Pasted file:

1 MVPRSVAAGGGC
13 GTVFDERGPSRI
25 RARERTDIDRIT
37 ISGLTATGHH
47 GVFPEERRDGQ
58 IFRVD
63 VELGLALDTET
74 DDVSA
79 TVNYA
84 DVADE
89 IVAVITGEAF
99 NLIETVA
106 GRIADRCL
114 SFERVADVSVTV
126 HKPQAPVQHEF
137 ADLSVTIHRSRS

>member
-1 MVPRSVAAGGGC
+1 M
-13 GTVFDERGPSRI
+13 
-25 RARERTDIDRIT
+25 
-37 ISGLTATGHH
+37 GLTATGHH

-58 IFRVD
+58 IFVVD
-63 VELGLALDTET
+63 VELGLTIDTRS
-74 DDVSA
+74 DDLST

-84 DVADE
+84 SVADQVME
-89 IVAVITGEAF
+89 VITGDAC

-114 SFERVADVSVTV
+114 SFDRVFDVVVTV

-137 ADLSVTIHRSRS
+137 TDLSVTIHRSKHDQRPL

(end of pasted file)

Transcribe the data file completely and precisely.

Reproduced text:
1 MVPRSVAAGGGC
13 GTVFDERGPSRI
25 RARERTDIDRIT
37 ISGLTATGHH
47 GVFPEERRDGQ
58 IFRVD
63 VELGLALDTET
74 DDVSA
79 TVNYA
84 DVADE
89 IVAVITGEAF
99 NLIETVA
106 GRIADRCL
114 SFERVADVSVTV
126 HKPQAPVQHEF
137 ADLSVTIHRSRS

>member
-1 MVPRSVAAGGGC
+1 M
-13 GTVFDERGPSRI
+13 
-25 RARERTDIDRIT
+25 
-37 ISGLTATGHH
+37 GLTATGHH

-58 IFRVD
+58 IFVVD
-63 VELGLALDTET
+63 VELGLTIDTRS
-74 DDVSA
+74 DDLST

-84 DVADE
+84 SVADQVME
-89 IVAVITGEAF
+89 VITGDAC

-114 SFERVADVSVTV
+114 SFDRVFDVVVTV

-137 ADLSVTIHRSRS
+137 TDLSVTIHRSKHDQRPL